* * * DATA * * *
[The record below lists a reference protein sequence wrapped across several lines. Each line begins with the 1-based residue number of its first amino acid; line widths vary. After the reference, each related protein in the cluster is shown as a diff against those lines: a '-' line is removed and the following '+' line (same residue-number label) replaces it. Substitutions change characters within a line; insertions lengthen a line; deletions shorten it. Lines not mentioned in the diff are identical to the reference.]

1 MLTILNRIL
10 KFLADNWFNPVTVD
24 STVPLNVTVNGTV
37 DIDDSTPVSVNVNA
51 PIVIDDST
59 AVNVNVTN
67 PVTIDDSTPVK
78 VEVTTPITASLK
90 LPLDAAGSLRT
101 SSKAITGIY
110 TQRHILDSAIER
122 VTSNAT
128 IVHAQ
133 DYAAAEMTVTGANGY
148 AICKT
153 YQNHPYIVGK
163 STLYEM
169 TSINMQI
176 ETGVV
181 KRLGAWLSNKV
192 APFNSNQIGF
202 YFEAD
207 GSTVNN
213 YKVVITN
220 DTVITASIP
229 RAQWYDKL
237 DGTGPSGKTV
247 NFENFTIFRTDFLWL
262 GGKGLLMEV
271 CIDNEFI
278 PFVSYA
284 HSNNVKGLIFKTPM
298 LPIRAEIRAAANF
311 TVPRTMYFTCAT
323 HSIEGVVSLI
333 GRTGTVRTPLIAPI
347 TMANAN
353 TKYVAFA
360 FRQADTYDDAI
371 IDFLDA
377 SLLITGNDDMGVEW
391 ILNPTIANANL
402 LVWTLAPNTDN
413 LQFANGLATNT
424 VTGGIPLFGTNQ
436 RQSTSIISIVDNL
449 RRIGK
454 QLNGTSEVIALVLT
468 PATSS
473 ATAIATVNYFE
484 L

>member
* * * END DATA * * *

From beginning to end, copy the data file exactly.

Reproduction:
[The record below lists a reference protein sequence wrapped across several lines. Each line begins with the 1-based residue number of its first amino acid; line widths vary. After the reference, each related protein in the cluster is shown as a diff against those lines: a '-' line is removed and the following '+' line (same residue-number label) replaces it. Substitutions change characters within a line; insertions lengthen a line; deletions shorten it. Lines not mentioned in the diff are identical to the reference.]

1 MLTILNRIL
10 KFLADNWFNPVTVD
24 STVPLNVTVNGTV
37 DIDDSTPVSVNVNA
51 PIVIDDST
59 AVNVNVTN
67 PVTIDDSTPVK
78 VEVTTPITASLK
90 LPLDAAGSLRT
101 SSKAITGIY
110 TQRHILDSAIER
122 VTSNAT
128 IVHAQ
133 DYAAAEMTVTGANGY
148 AICKT
153 YQNHPYIVGK
163 STLYEM
169 TSINMQI
176 ETGVV
181 KRLGAWLSNKV
192 APFNSNQIGF
202 YFEAD
207 GSTVNN
213 YKVVITN
220 DTVITASIP
229 RAQWYDKL
237 DGTGPSGKTV
247 NFENFTIFRTDFLWL
262 GGKGLLMEV
271 CIDNEFI
278 PFVSYA
284 HSNNVKGLIFKTPM
298 LPIRAEIRAAANF
311 TVPRTMYFTCAT
323 HSIEGVVSLI
333 GRTGTVRTPLIAPI
347 TMANAN
353 TKYVAFA
360 FRQADTYDDAI
371 IDFLDA
377 SLLITGNDDMGVEW
391 ILNPTIANANL
402 LVWTLAPNTDN
413 LQFANGLATNT
424 VTGGIPLFGTNQ
436 RQSTSIISIVDNL
449 RRIGK
454 QLNGTSEVIALVLT
468 PATSS
473 ATAIATVNYFE
484 L

>member